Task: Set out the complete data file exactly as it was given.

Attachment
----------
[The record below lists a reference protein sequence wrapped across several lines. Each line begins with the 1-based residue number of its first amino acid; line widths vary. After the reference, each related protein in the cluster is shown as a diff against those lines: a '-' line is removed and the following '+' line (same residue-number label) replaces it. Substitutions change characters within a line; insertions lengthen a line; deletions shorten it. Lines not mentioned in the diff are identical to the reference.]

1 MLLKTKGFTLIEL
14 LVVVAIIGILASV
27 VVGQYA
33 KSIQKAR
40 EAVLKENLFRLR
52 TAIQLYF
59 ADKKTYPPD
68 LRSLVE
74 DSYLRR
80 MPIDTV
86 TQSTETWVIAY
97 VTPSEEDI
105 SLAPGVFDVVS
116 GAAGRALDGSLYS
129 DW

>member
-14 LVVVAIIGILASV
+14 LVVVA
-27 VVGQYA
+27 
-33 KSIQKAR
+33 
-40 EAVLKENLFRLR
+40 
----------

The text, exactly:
[The record below lists a reference protein sequence wrapped across several lines. Each line begins with the 1-based residue number of its first amino acid; line widths vary. After the reference, each related protein in the cluster is shown as a diff against those lines: a '-' line is removed and the following '+' line (same residue-number label) replaces it. Substitutions change characters within a line; insertions lengthen a line; deletions shorten it. Lines not mentioned in the diff are identical to the reference.]

1 MLLKTKGFTLIEL
14 LVVVAIIGILASV
27 VVGQYA
33 KSIQKAR
40 EAVLKENLFRLR
52 TAIQLYF
59 ADKKTYPPD
68 LRSLVE
74 DSYLRR
80 MPIDTV
86 TQSTETWVIAY
97 VTPSEEDI
105 SLAPGVFDVVS
116 GAAGRALDGSLYS
129 DW

>member
-14 LVVVAIIGILASV
+14 LVVVA
-27 VVGQYA
+27 
-33 KSIQKAR
+33 
-40 EAVLKENLFRLR
+40 